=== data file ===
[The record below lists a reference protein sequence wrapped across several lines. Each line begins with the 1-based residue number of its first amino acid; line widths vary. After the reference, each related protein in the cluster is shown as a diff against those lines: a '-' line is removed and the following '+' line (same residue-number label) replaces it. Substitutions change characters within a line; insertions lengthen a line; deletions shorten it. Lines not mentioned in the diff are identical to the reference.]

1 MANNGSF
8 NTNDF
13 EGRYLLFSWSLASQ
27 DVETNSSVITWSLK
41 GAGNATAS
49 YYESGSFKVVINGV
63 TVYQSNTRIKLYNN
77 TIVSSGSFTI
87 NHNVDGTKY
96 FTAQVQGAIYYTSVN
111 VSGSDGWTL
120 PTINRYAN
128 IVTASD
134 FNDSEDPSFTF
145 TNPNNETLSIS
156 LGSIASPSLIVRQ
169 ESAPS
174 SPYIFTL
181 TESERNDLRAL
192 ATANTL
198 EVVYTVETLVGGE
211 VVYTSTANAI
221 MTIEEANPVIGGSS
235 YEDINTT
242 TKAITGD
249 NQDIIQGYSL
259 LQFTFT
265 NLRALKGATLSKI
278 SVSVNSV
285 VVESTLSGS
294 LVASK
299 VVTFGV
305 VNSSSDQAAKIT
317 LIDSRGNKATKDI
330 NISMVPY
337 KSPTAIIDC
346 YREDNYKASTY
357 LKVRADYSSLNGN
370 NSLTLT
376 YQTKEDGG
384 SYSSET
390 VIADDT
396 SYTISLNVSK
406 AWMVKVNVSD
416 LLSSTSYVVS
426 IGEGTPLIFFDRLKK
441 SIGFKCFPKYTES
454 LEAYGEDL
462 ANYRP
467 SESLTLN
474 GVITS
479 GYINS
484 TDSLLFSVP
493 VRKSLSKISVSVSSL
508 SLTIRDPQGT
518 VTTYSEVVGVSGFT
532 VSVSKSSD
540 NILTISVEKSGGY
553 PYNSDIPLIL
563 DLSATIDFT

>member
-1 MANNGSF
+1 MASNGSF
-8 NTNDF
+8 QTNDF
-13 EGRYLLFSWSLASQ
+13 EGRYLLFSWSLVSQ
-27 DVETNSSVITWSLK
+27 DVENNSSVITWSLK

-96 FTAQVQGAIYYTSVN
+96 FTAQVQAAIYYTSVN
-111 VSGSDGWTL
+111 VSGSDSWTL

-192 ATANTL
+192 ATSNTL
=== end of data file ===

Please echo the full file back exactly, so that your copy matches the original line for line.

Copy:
[The record below lists a reference protein sequence wrapped across several lines. Each line begins with the 1-based residue number of its first amino acid; line widths vary. After the reference, each related protein in the cluster is shown as a diff against those lines: a '-' line is removed and the following '+' line (same residue-number label) replaces it. Substitutions change characters within a line; insertions lengthen a line; deletions shorten it. Lines not mentioned in the diff are identical to the reference.]

1 MANNGSF
8 NTNDF
13 EGRYLLFSWSLASQ
27 DVETNSSVITWSLK
41 GAGNATAS
49 YYESGSFKVVINGV
63 TVYQSNTRIKLYNN
77 TIVSSGSFTI
87 NHNVDGTKY
96 FTAQVQGAIYYTSVN
111 VSGSDGWTL
120 PTINRYAN
128 IVTASD
134 FNDSEDPSFTF
145 TNPNNETLSIS
156 LGSIASPSLIVRQ
169 ESAPS
174 SPYIFTL
181 TESERNDLRAL
192 ATANTL
198 EVVYTVETLVGGE
211 VVYTSTANAI
221 MTIEEANPVIGGSS
235 YEDINTT
242 TKAITGD
249 NQDIIQGYSL
259 LQFTFT
265 NLRALKGATLSKI
278 SVSVNSV
285 VVESTLSGS
294 LVASK
299 VVTFGV
305 VNSSSDQAAKIT
317 LIDSRGNKATKDI
330 NISMVPY
337 KSPTAIIDC
346 YREDNYKASTY
357 LKVRADYSSLNGN
370 NSLTLT
376 YQTKEDGG
384 SYSSET
390 VIADDT
396 SYTISLNVSK
406 AWMVKVNVSD
416 LLSSTSYVVS
426 IGEGTPLIFFDRLKK
441 SIGFKCFPKYTES
454 LEAYGEDL
462 ANYRP
467 SESLTLN
474 GVITS
479 GYINS
484 TDSLLFSVP
493 VRKSLSKISVSVSSL
508 SLTIRDPQGT
518 VTTYSEVVGVSGFT
532 VSVSKSSD
540 NILTISVEKSGGY
553 PYNSDIPLIL
563 DLSATIDFT

>member
-1 MANNGSF
+1 MASNGSF
-8 NTNDF
+8 QTNDF
-13 EGRYLLFSWSLASQ
+13 EGRYLLFSWSLVSQ
-27 DVETNSSVITWSLK
+27 DVENNSSVITWSLK

-96 FTAQVQGAIYYTSVN
+96 FTAQVQAAIYYTSVN
-111 VSGSDGWTL
+111 VSGSDSWTL

-192 ATANTL
+192 ATSNTL